Dao: A Journal of Comparative Philosophy has an annual best essay award. The award comes with a check of $1,000 and a certificate; the award winning essay will be set for free access; and a special panel will be arranged at APA Eastern Annual Meeting, whether the the check and the certificate will be awarded, together with a critical discussion of the award-winning essay.
At the beginning of each year, a selection committee of three editorial board members of the journal is formed to select three best essays published in the journal in the past year. These three essays are then sent to the whole editorial board for evaluation. The final selection of the best essay is made by a vote of the whole editorial board.
We have just finished this process of selecting the best essay published in our journal in 2011, and Edward Slingerland’s essay, “Metaphor and Meaning in Early China,” published in Dao (2011) 10:1–30, wins the award. The article is for free access at:
Here is the official citation:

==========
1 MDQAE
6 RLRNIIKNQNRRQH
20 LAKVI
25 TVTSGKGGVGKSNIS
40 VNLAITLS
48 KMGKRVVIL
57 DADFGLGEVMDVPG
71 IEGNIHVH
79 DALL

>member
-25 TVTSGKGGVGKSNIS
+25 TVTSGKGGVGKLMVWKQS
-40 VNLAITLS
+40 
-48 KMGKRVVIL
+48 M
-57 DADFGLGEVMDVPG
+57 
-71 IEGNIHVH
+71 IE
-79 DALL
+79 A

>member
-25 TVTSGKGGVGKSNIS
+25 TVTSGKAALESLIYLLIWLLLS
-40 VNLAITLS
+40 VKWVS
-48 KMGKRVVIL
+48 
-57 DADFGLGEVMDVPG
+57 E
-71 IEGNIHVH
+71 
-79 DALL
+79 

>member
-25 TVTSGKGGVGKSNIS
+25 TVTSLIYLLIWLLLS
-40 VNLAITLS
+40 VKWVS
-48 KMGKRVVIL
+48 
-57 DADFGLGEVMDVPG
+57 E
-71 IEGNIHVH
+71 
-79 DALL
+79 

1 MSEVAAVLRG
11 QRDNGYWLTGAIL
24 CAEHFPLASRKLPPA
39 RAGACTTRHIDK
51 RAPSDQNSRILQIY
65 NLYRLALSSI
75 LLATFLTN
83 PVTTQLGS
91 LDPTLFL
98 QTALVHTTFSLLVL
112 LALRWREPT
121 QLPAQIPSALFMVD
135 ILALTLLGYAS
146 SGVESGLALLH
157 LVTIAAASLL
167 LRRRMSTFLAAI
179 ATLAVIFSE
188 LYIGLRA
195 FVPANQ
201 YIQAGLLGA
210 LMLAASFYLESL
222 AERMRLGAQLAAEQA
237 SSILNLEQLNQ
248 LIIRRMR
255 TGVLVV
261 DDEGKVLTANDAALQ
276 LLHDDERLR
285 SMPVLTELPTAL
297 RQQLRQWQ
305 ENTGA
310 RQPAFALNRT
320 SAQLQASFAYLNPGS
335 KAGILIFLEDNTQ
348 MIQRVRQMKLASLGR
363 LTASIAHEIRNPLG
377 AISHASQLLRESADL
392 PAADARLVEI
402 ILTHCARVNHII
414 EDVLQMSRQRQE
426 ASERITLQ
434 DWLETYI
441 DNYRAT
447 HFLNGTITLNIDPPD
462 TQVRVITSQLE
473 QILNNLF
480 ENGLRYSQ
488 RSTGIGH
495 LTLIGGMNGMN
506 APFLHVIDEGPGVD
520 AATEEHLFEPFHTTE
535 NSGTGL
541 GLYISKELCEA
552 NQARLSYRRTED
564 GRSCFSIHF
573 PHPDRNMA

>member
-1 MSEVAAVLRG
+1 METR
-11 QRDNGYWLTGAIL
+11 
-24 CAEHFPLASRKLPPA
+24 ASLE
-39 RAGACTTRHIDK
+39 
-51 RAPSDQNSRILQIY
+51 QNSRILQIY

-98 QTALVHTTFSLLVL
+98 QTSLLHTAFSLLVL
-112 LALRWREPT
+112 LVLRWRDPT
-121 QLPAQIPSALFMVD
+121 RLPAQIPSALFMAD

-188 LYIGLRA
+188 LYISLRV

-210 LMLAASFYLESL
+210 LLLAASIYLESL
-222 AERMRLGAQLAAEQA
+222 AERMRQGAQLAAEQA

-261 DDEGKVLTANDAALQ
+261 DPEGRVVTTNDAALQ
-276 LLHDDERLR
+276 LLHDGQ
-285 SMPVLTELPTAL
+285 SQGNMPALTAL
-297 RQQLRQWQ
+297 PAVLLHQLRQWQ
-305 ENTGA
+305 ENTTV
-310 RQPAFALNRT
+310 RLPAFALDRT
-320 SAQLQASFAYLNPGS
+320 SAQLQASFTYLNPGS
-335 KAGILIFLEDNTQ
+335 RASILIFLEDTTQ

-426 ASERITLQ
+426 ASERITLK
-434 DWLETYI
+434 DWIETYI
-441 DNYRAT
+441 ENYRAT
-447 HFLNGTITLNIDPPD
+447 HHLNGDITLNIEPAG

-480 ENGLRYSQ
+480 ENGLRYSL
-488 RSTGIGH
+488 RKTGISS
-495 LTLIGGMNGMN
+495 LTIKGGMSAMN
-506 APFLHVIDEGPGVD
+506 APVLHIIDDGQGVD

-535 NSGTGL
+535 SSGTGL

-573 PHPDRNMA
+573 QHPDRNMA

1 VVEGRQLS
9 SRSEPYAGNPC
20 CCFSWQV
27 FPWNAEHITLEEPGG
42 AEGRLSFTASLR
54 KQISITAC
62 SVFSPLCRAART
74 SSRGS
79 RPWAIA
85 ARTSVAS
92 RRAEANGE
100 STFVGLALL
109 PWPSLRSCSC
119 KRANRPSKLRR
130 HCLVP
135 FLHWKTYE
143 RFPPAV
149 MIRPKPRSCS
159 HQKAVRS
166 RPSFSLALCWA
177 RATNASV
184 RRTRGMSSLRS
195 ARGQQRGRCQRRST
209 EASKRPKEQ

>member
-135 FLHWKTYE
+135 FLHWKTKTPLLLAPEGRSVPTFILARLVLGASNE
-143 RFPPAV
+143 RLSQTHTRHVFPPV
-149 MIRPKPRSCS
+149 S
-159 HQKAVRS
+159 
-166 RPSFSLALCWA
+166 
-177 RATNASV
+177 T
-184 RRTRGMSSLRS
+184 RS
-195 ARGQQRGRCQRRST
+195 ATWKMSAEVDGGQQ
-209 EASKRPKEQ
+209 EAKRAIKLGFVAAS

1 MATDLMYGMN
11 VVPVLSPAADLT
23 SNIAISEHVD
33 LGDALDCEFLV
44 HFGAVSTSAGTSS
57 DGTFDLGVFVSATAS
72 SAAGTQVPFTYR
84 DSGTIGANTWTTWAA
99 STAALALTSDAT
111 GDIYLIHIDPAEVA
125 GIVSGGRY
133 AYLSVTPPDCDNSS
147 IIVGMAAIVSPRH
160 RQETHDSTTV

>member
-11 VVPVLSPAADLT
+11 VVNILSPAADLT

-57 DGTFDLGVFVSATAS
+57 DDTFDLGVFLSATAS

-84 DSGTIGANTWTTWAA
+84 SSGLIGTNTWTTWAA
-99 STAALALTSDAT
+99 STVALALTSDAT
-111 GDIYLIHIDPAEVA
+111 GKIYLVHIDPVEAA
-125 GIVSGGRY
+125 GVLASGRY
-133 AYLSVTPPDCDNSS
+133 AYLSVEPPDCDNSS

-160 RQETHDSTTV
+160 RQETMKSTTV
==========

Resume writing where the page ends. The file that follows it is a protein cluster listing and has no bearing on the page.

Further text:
This is a ground-breaking essay. Slingerland debunks a fairly common assumption that Chinese way of thinking is metaphoric, while the Western way of thinking is logical, an assumption shared by both earlier Orientalists, who claimed the superiority of the Occidental, and more recent “reverse Orientialists,” who claim the superiority of the Oriental. In contrast, using his expertise in contemporary cognitive sciences, Slingerland argues convincingly that metaphor is a universal and fundamental feature of human cognition. What makes the Chinese way of thinking unique is thus not that it is metaphoric but that early Chinese thinkers were more self-aware of the metaphoric nature of language, while modern Western thinkers are more self-deluded about what they are doing. The essay as a whole is thus original in its interdisciplinary, comparative, and philosophical natures. It is the type of work that Dao aims to promote.